How is NSA breaking into VPNs?

Peter Fairbrother zenadsl6186 at
Fri Oct 16 23:41:03 BST 2015

On 16/10/15 17:29, Brian Gladman wrote:
> An interesting paper on the weaknesses of DH key exchange protocols:

The paper describes the Logjam attack, and the state-level attacks on 
shared DH primes.

Logjam, like FREAK, degrades crypto suite choices, in this case TLS DH 
to 512-bit "export grade" crypto. It's a bit more sophisticated than 
FREAK, but not much.

7th principle: Holes for "good guys" are holes for bad guys too.

8th principle: In code, nothing ever really goes away.

(big nod to Jerry Leichter)

More controversial, and quite possibly more damaging, is this:

"Threats from state-level adversaries.

Millions of HTTPS, SSH, and VPN servers all use the same prime numbers 
for Diffie-Hellman key exchange. Practitioners believed this was safe as 
long as new key exchange messages were generated for every connection.

However, the first step in the number field sieve — the most efficient 
algorithm for breaking a Diffie-Hellman connection — is dependent only 
on this prime. After this first step, an attacker can quickly break 
individual connections.


A close reading of published NSA leaks shows that the agency's attacks 
on VPNs are consistent with having achieved a break [of the single, most 
common 1024-bit prime]."

I wonder whether the "state level threat" of breaking common 1024-bit DH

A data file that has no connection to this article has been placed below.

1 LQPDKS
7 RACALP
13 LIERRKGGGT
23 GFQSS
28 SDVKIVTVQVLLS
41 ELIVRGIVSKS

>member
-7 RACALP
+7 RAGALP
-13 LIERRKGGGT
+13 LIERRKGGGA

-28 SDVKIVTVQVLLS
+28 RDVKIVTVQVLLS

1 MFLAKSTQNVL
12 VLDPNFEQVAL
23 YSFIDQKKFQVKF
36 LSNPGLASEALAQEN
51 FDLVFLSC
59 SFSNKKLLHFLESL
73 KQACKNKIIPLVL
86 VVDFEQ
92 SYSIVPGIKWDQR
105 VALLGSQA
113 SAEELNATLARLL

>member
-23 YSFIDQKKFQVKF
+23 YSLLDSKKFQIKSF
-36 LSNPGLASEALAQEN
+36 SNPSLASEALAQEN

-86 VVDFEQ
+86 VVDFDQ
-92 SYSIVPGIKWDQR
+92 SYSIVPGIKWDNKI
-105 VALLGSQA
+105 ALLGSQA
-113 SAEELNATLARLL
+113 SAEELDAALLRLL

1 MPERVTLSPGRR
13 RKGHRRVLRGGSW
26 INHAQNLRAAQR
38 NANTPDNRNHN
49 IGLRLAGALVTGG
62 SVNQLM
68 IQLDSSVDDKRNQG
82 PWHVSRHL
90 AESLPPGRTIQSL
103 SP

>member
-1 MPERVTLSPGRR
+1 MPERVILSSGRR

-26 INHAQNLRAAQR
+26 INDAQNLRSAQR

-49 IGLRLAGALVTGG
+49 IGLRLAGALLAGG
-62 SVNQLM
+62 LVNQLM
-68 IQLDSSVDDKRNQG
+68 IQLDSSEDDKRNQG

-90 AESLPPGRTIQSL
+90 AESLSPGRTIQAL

primes is the "major breakthrough" which NSA told Congress about a few 
years ago, for which they got all that lovely extra money.

If so, the people who in 2013 were supporting the idea of replacing 
2048-bit RSA with ubiquitous 1024-bit DH in order to provide FS look a 
bit silly ..

[ the major browsers supported only 1024-bit DH, but supported 2048-bit 
RSA, perhaps due to people mistakenly thinking that DH keys needed to be 
half the size of RSA keys - it might be interesting to see where that 
rumour came from.

To quote Peter Gutmann, posting on the cryptography at metzdowd list:

"It's a debate between two groups, the security practitioners, "we'd 
like a PFS solution as soon as we can, and given currently-deployed 
infrastructure DH-1024 seems to be the best bet", and the theoreticians, 
"only a theoretically perfect solution is acceptable, even if it takes 
us forever to get it"."

By the way, this was just after Snowden, when Google and the like were 
moving to ubiquitous 2048-bit RSA, and supposedly crypto people were 
running around like headless chickens saying "we must do something".

NSA must have been laughing all the way to the bank. ]

-- Peter Fairbrother

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